Navigation Links
Too much protein HUWE1 causes intellectual disability
Date:8/31/2012

2 to 3 % of the children are born with an intellectual disability. Possibly by a genetic defect, but in 80% of these cases, we do not know yet - which genes are responsible. VIB researchers at KU Leuven show that increased production of the HUWE1 protein is the cause in some patients.

Guy Froyen (VIB/KU Leuven): "The fact that HUWE1 regulates the dose of several other proteins in the brains, has an important impact on the quest for new therapies. It would then be possible to intervene in these different proteins. Research into the role of HUWE1 has already started in the lab."

Defects on the X-chromosome

Intellectual disability can be due to external factors such as lack of oxygen at birth or to defects in the genetic material. In genetic (hereditary) causes, the exact identification of the defect is crucial for the medical supervision of the patient or to estimate the risk when having children. It is estimated that approximately 15% of patients have a defect that lies on the X-chromosome. This is called X-linked 'intellectual disability' (XLID). Despite extensive research, in half of XLID-patients, the responsible gene responsible has not yet been identified.

HUWE1 identified as culprit

Guy Froyen and his colleagues (VIB - KU Leuven) continue their research to find new genes that may cause XLID. Several years ago, they showed that the duplication of a fragment of the X-chromosome leads to a too high concentration of HSD17B10 and HUWE1 proteins.

Guy Froyen: "We knew then that these two proteins could play an important role in the (development of) the memory center in the brains, but we did not yet know which gene was the cause for the increased dose of XLID. Through additional research, including the DNA of 6 additional families from Europe, Australia and South Africa, we now know that HUWE1 is the crucial factor, and that a concentration increase of HUWE1 leads to intellectual disability. "

Consequences for detecting and treating XLMR

The research by Guy Froyen and his colleagues offers new perspectives for the detection and treatment of XLID. This allows for tests to be designed with which the duplication of and errors in HUWE1 are searched. For the development of a new treatment for XLID, further research is required. First of all, scientists must better understand the role of HUWE1 in the body, more specifically in the brains.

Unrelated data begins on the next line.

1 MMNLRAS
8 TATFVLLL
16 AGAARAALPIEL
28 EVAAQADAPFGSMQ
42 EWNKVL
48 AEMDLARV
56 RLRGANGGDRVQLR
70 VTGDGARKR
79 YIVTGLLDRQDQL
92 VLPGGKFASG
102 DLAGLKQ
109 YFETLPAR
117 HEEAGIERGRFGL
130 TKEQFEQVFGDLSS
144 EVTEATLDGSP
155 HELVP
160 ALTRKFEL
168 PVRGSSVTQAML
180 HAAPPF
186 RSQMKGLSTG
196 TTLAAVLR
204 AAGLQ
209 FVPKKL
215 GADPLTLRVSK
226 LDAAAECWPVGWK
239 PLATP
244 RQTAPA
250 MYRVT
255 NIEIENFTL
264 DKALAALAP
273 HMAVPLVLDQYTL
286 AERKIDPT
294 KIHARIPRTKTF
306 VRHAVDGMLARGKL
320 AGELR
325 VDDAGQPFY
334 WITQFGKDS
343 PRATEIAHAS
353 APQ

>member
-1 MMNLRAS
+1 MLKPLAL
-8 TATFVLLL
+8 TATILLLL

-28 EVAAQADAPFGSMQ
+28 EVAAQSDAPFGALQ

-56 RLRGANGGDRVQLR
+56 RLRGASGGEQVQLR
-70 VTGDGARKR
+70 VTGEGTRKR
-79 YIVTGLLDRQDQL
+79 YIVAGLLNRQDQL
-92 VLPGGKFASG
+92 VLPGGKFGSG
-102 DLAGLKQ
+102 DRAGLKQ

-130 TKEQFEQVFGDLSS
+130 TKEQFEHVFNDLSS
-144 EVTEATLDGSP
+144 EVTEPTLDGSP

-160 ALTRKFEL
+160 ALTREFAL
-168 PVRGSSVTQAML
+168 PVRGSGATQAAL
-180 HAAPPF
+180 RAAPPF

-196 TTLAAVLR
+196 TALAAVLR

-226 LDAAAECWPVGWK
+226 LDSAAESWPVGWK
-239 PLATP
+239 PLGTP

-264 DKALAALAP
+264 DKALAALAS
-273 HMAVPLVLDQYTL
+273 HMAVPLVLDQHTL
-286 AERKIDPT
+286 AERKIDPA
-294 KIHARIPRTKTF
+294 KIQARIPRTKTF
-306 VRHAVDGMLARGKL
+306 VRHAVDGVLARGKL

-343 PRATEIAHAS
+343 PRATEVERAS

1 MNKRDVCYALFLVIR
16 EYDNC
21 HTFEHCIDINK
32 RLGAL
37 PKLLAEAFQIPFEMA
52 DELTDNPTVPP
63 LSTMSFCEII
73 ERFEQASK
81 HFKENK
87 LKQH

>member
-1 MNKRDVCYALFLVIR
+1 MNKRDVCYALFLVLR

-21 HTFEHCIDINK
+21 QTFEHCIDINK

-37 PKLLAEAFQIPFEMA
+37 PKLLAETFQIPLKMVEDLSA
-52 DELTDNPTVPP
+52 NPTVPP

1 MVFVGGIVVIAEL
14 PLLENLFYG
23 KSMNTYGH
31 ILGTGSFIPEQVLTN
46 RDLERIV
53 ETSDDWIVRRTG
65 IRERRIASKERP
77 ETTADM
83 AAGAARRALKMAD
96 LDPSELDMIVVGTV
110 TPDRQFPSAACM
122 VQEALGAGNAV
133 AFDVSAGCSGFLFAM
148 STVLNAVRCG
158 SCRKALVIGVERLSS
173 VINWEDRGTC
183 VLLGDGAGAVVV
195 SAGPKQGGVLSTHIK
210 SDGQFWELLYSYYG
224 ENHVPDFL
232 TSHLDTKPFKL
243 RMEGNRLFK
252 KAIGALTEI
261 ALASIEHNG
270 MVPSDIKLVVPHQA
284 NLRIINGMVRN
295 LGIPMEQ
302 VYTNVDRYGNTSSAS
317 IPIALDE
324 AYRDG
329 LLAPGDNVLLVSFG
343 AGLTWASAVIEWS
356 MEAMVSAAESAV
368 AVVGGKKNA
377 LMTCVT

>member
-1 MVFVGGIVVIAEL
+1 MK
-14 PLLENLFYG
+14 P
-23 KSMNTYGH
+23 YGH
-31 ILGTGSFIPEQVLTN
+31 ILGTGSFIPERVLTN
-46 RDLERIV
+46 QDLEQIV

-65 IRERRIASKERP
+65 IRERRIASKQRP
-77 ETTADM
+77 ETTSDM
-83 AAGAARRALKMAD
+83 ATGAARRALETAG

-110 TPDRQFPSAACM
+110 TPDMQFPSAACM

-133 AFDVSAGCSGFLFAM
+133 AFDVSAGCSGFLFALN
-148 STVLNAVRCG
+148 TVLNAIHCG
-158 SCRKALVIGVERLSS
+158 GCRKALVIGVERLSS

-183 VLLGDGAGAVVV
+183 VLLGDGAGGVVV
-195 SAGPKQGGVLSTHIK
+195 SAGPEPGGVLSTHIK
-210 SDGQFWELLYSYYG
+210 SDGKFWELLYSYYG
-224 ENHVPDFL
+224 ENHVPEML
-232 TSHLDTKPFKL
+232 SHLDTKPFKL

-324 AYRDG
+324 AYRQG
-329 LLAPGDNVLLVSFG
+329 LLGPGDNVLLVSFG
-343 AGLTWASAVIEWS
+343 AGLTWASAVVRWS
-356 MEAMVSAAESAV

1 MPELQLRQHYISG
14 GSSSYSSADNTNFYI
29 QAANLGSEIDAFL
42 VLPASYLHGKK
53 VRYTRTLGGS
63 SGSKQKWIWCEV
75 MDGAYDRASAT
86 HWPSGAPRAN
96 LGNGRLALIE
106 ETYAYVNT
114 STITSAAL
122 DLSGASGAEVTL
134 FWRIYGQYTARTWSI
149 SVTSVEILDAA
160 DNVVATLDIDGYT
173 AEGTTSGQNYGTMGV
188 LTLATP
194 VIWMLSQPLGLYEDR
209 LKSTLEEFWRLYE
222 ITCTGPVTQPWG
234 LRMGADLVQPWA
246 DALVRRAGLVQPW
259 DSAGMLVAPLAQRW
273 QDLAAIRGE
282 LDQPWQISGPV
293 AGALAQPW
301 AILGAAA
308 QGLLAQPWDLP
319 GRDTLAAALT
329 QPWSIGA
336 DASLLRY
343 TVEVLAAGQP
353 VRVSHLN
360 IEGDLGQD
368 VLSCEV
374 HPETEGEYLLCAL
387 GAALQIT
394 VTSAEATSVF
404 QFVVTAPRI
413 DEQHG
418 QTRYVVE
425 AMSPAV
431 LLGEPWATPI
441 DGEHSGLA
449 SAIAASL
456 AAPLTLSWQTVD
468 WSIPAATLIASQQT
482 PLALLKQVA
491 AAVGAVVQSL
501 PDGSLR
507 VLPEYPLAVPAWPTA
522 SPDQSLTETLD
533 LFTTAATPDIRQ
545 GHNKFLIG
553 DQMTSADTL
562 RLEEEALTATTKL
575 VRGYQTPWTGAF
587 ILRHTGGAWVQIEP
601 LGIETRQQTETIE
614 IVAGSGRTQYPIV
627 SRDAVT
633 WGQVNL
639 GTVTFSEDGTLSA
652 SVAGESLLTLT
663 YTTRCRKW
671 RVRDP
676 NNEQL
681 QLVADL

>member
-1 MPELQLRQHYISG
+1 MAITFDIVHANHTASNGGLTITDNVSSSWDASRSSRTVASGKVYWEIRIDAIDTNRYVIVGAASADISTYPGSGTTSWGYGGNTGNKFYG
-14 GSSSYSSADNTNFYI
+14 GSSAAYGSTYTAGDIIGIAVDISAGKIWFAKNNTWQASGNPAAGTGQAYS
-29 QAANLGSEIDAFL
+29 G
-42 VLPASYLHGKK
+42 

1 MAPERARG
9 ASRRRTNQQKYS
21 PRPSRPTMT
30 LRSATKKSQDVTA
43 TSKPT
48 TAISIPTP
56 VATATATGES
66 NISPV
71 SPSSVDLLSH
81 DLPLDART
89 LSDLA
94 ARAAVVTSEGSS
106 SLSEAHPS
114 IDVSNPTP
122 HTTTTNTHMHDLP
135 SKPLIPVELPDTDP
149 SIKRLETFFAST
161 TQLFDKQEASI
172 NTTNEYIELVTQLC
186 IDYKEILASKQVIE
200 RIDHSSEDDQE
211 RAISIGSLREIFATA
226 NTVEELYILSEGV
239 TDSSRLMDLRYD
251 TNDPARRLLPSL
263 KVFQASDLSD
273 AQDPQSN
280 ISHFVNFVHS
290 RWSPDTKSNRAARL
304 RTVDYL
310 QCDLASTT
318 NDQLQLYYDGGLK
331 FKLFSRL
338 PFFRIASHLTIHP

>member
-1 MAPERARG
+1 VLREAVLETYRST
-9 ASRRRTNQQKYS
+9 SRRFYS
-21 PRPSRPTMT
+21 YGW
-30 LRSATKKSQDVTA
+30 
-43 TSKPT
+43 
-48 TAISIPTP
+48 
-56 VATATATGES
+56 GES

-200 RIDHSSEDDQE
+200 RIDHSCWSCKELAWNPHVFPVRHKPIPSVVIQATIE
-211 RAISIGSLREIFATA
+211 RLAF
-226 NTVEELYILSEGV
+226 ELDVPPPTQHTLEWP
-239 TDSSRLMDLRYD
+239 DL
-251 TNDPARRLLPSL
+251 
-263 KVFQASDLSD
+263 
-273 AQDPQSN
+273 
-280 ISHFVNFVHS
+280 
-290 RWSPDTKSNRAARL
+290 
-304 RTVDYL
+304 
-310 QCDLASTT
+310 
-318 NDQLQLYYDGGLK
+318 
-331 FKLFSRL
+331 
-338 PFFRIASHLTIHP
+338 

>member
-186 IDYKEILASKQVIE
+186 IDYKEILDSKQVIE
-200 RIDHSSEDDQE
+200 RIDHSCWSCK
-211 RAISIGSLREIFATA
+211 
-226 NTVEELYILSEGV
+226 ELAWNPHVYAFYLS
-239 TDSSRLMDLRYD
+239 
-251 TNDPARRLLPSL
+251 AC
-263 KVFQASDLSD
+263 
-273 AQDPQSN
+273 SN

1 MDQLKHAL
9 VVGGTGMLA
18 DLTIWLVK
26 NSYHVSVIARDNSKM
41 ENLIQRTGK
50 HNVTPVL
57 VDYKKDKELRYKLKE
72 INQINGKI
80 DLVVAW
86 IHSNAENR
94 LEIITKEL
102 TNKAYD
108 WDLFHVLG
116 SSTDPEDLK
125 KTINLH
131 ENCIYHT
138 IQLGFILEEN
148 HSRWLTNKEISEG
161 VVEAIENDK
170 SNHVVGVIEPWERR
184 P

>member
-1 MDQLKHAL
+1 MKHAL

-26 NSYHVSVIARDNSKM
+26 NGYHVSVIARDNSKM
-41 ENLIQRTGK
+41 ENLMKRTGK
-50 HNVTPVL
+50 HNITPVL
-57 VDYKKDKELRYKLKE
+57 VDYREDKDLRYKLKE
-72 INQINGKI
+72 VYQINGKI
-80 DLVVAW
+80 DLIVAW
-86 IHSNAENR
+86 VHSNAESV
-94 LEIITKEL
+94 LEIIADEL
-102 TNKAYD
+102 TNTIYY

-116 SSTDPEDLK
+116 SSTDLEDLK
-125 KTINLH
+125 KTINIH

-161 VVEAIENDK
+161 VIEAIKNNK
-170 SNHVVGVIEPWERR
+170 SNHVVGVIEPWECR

'/>"/>
Contact: Sooike Stoops
sooike.stoops@vib.be
32-474-289-252
VIB (the Flanders Institute for Biotechnology)
Source:Eurekalert

Related biology news :

1. Hulk protein, Grb10, controls muscle growth
2. Collagen-seeking synthetic protein could lead doctors to tumor locations
3. A new look at proteins in living cells
4. Low oxygen levels may decrease life-saving protein in spinal muscular atrophy
5. Molecular and protein markers discovered for liver transplant failure from hepatitis C
6. Method to prevent rejection of disease-fighting proteins described in Human Gene Therapy journal
7. Gene network restores CF protein function
8. Protein involved in DNA replication, centrosome regulation linked to dwarfism, small brain size
9. Long-distance distress signal from periphery of injured nerve cells begins with locally made protein
10. New gene therapy strategy boosts levels of deficient protein in Friedreichs ataxia
11. Key function of protein discovered for obtaining blood stem cells as source for transplants
Post Your Comments:
*Name:
*Comment:
*Email:
(Date:4/13/2017)... , April 13, 2017 UBM,s Advanced Design ... will feature emerging and evolving technology through its ... Summits will run alongside the expo portion of the ... panels and demonstrations focused on trending topics within 3D ... design and manufacturing event will take place June 13-15, 2017 ...
(Date:4/11/2017)... April 11, 2017 Crossmatch®, a globally-recognized ... solutions, today announced that it has been awarded ... Projects Activity (IARPA) to develop next-generation Presentation Attack ... "Innovation has been a driving force within ... will allow us to innovate and develop new ...
(Date:4/11/2017)... , April 11, 2017 No ... but researchers at the New York University Tandon ... of Engineering have found that partial similarities between ... systems used in mobile phones and other electronic ... The vulnerability lies in the fact ...
Breaking Biology News(10 mins):
(Date:10/10/2017)... 10, 2017 SomaGenics announced the receipt of ... develop RealSeq®-SC (Single Cell), expected to be the first ... (including microRNAs) from single cells using NGS methods. The ... to accelerate development of approaches to analyze the heterogeneity ... "New techniques for measuring levels of mRNAs in individual ...
(Date:10/9/2017)... ... , ... The award-winning American Farmer television series will feature 3 Bar Biologics ... at 8:30aET on RFD-TV. , With global population estimates nearing ten billion people ... to feed a growing nation. At the same time, many of our valuable resources ...
(Date:10/7/2017)... ... October 06, 2017 , ... ... applications consulting for microscopy and surface analysis, Nanoscience Instruments is now expanding ... offers a broad range of contract analysis services for advanced applications. Services ...
(Date:10/6/2017)... , ... October 06, 2017 , ... ... a lunch discussion and webinar on INSIGhT, the first-ever adaptive clinical trial for ... Dana-Farber Cancer Institute. The event is free and open to the public, but ...
Breaking Biology Technology: